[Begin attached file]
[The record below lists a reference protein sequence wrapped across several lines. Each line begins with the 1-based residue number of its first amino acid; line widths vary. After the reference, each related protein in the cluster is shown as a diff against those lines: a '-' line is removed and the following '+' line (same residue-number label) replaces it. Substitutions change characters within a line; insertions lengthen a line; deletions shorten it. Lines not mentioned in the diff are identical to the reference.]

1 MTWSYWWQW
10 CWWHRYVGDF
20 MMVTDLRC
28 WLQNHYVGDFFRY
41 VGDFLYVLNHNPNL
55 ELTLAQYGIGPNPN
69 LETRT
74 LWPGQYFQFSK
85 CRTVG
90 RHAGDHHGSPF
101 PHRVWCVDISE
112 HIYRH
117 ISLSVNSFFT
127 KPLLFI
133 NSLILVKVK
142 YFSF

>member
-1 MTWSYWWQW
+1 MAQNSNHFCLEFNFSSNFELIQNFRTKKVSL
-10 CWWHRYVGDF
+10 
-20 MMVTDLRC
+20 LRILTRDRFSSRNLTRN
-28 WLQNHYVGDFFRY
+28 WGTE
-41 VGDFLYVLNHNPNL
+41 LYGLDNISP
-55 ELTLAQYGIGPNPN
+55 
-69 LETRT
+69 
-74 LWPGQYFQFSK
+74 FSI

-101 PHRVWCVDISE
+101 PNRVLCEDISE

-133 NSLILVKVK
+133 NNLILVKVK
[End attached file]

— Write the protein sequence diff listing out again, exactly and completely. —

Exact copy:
[The record below lists a reference protein sequence wrapped across several lines. Each line begins with the 1-based residue number of its first amino acid; line widths vary. After the reference, each related protein in the cluster is shown as a diff against those lines: a '-' line is removed and the following '+' line (same residue-number label) replaces it. Substitutions change characters within a line; insertions lengthen a line; deletions shorten it. Lines not mentioned in the diff are identical to the reference.]

1 MTWSYWWQW
10 CWWHRYVGDF
20 MMVTDLRC
28 WLQNHYVGDFFRY
41 VGDFLYVLNHNPNL
55 ELTLAQYGIGPNPN
69 LETRT
74 LWPGQYFQFSK
85 CRTVG
90 RHAGDHHGSPF
101 PHRVWCVDISE
112 HIYRH
117 ISLSVNSFFT
127 KPLLFI
133 NSLILVKVK
142 YFSF

>member
-1 MTWSYWWQW
+1 MAQNSNHFCLEFNFSSNFELIQNFRTKKVSL
-10 CWWHRYVGDF
+10 
-20 MMVTDLRC
+20 LRILTRDRFSSRNLTRN
-28 WLQNHYVGDFFRY
+28 WGTE
-41 VGDFLYVLNHNPNL
+41 LYGLDNISP
-55 ELTLAQYGIGPNPN
+55 
-69 LETRT
+69 
-74 LWPGQYFQFSK
+74 FSI

-101 PHRVWCVDISE
+101 PNRVLCEDISE

-133 NSLILVKVK
+133 NNLILVKVK